Remember that scene in 'Gravity', where Sandra Bullock, completely defeated by desperation, finds herself stranded in Russian space capsule with no fuel and shattered hope? It is in that moment where I feel like Bullock sealed her Oscar fate (she could even win for this) and it is in that moment that she stole my heart. Broken and alone, she finds slivers of solace in a male voice she encounters over radio waves, and through their disjointed conversation (the voice speaks another language and they encounter obvious communication barriers) Bullock's character, Dr. Stone, is reminded of her personal conviction to survive. It is my favorite moment in the film (her line "I'm going to die today" still buries me, even in here where you can't see her face) and that scene just got some special treatment.
Jonas Cuaron, Alfonso's son, has directed a short film to be submitted to this years Oscars that visualizes the other end of that conversation. It is a short scene (the film is only 7 minutes long, and that includes the credits) but it fleshes out that sequence and adds a beautiful weight (if not an obvious one) that I think is a perfect compliment to the film itself.
I wholly expect this to be an extra on the DVD.
The big talking point here is that if Oscar actually nominates 'Aningaaq' (the name of the man on the other end), then it will be making history. This will be the first time that a spin-off 'short film' is nominated alongside the feature film, and we all know that 'Gravity' is a lock in the Best Picture category. If the film wins, and so does Alfonso in Director, it will be another Oscar moment to have this father and son pair BOTH win Oscars on the same night.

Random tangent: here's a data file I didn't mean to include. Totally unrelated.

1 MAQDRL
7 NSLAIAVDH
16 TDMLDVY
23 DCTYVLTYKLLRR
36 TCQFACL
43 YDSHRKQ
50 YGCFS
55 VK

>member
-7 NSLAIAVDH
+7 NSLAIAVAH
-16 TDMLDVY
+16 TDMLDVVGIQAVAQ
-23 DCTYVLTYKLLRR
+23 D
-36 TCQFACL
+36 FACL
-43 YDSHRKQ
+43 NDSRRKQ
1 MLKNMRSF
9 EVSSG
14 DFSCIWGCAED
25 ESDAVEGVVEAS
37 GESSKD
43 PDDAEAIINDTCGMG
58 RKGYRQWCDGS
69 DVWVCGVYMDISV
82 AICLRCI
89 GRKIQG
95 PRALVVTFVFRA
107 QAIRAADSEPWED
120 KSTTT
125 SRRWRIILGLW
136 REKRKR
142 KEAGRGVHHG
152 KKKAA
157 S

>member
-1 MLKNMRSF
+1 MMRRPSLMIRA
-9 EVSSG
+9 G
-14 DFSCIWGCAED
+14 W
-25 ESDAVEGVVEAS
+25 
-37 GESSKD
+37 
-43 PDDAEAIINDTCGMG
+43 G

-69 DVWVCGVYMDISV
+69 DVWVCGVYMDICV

Please make this happen!
Now, the question arises; doe the short film deserve the Oscar recognition?
This is a tough one for me. Within the context of what it is, which is an extension of his father's masterpiece, I'd say that it does. It folds in such a beautiful layer of emotion and adds to my favorite scene in the film. It wouldn't have worked IN the film, because it would have taken you out of the magical atmosphere that Alfonso created, but as a separate extension, it has it's own atmosphere and identity.
This is all fine and dandy when you consider it's origins, but if you judge the film solely on it's own merits, the film doesn't really carry much. Stripped of 'Gravity', 'Aningaaq' is almost too short and seemingly vacant. You need the impact of the feature film to give any sort of credence to this short scene. Visually, it's stunning (such a sharp contrast in light to the darkness of 'Gravity', and I can only imagine that that was intentional), and emotionally, it moved me, but it's a thin line to be honest.
And yet, I'm all for it taking gold if we can have a father~son moment at the Oscars!
You can catch all 7 minutes here. I'd love to hear your thoughts on this as well. I have a feeling that Oscar will bite, especially considering how much they are bound to love 'Gravity', and rewarding this will essentially be a reward for that film as well.